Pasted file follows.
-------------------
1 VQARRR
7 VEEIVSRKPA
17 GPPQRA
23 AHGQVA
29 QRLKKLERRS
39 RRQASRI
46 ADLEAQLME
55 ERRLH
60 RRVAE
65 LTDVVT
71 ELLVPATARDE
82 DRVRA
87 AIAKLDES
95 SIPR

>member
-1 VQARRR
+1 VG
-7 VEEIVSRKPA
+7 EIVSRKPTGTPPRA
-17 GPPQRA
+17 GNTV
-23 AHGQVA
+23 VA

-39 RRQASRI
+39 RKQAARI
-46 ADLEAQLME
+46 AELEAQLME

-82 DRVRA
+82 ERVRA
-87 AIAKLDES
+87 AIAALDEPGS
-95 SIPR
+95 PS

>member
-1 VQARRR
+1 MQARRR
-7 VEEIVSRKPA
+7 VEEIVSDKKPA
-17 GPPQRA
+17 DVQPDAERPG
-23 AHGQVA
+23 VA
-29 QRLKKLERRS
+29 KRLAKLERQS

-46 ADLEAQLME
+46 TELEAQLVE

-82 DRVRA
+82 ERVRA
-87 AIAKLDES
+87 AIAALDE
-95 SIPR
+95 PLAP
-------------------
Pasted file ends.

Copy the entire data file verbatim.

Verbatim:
1 VQARRR
7 VEEIVSRKPA
17 GPPQRA
23 AHGQVA
29 QRLKKLERRS
39 RRQASRI
46 ADLEAQLME
55 ERRLH
60 RRVAE
65 LTDVVT
71 ELLVPATARDE
82 DRVRA
87 AIAKLDES
95 SIPR

>member
-1 VQARRR
+1 VG
-7 VEEIVSRKPA
+7 EIVSRKPTGTPPRA
-17 GPPQRA
+17 GNTV
-23 AHGQVA
+23 VA

-39 RRQASRI
+39 RKQAARI
-46 ADLEAQLME
+46 AELEAQLME

-82 DRVRA
+82 ERVRA
-87 AIAKLDES
+87 AIAALDEPGS
-95 SIPR
+95 PS

>member
-1 VQARRR
+1 MQARRR
-7 VEEIVSRKPA
+7 VEEIVSDKKPA
-17 GPPQRA
+17 DVQPDAERPG
-23 AHGQVA
+23 VA
-29 QRLKKLERRS
+29 KRLAKLERQS

-46 ADLEAQLME
+46 TELEAQLVE

-82 DRVRA
+82 ERVRA
-87 AIAKLDES
+87 AIAALDE
-95 SIPR
+95 PLAP